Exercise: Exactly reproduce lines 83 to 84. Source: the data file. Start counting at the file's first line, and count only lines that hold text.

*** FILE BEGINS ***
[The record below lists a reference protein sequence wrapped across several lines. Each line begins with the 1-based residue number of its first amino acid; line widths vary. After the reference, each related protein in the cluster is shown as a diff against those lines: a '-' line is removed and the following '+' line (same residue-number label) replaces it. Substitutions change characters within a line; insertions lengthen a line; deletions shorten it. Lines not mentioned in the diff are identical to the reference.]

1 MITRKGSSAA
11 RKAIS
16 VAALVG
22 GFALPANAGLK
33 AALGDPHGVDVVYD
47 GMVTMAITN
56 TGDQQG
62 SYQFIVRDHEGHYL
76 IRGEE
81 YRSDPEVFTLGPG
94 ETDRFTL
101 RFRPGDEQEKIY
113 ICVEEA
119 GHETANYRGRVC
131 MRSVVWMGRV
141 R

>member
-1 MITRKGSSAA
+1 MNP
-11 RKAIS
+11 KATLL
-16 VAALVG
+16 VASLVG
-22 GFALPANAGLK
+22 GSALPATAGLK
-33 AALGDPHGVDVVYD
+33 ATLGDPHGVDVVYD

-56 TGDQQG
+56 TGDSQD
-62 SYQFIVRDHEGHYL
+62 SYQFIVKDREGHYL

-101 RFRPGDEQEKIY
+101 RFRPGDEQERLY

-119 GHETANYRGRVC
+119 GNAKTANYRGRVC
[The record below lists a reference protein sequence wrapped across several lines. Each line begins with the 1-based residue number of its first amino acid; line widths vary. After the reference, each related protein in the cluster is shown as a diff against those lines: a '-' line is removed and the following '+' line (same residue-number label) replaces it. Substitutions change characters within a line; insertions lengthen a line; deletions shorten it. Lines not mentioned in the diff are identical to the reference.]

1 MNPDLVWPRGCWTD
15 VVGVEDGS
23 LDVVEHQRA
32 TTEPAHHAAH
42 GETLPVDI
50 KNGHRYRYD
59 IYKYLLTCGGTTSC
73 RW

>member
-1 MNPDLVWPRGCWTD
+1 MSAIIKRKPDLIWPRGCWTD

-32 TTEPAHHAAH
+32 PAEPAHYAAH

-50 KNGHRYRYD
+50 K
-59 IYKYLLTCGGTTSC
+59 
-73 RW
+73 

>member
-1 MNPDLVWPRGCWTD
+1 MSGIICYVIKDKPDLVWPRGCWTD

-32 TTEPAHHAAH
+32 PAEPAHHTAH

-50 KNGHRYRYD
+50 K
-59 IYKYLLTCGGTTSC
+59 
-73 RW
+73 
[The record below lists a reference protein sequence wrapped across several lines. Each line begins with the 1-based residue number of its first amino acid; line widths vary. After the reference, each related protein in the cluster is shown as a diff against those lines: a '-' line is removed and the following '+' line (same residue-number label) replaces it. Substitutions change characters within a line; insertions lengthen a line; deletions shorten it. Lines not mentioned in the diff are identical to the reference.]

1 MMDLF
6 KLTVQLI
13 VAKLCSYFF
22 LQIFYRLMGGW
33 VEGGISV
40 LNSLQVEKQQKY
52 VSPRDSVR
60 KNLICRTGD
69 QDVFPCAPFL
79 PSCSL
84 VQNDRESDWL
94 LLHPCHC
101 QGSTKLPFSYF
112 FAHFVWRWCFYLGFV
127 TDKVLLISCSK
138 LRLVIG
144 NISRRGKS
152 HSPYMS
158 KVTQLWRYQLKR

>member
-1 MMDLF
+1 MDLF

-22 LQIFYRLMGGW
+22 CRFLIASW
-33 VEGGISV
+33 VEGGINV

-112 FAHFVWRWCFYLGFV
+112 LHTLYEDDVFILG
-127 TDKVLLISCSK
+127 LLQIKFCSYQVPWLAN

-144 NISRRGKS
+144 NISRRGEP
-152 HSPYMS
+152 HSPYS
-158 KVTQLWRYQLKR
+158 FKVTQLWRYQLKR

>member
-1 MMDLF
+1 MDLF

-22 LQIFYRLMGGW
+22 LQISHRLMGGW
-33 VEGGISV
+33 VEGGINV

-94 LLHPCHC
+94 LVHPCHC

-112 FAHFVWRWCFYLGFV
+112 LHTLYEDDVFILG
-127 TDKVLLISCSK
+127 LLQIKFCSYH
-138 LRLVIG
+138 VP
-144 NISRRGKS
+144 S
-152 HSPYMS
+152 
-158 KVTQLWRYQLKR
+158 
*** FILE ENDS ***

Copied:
127 TDKVLLISCSK
138 LRLVIG